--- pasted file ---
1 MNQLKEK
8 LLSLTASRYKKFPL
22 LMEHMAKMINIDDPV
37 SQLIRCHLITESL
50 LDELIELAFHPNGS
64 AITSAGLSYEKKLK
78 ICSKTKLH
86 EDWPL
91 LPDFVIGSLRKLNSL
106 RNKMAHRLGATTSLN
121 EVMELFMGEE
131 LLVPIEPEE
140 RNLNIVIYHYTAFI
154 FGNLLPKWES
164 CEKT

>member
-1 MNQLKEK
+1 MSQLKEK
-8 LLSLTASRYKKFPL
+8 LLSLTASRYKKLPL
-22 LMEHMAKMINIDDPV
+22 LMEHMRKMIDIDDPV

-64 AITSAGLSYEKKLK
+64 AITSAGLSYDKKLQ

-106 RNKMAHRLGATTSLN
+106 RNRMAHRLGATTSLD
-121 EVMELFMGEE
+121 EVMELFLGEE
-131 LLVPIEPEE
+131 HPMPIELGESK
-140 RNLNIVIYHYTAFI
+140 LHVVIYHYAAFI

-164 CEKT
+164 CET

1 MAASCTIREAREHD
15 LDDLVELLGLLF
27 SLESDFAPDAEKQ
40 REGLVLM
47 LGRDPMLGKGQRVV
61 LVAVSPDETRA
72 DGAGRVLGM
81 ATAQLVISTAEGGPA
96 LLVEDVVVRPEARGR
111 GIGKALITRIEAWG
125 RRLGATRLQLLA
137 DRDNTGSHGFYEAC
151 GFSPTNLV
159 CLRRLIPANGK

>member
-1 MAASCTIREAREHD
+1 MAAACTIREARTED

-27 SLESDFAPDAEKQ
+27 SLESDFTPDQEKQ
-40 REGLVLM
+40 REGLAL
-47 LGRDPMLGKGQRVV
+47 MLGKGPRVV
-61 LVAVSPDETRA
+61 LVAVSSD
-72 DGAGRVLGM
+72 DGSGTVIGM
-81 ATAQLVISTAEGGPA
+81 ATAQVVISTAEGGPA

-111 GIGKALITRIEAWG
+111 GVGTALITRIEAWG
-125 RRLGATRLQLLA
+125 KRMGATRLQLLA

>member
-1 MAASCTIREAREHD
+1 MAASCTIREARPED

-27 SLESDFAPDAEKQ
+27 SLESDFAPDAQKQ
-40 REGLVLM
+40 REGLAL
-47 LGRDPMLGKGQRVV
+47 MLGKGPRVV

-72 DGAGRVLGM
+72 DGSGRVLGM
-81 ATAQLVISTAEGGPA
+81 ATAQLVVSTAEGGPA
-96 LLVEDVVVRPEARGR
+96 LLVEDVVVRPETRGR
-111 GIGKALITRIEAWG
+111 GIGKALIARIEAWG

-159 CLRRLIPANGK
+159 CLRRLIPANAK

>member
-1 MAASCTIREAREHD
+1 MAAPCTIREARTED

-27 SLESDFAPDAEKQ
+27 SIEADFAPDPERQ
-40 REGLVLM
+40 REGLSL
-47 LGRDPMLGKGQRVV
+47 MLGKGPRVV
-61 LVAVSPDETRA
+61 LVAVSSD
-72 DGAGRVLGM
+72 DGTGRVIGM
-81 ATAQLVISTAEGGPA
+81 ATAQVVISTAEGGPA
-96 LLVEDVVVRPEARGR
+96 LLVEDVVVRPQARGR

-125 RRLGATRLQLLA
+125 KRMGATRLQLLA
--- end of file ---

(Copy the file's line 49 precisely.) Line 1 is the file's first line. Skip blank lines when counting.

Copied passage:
>member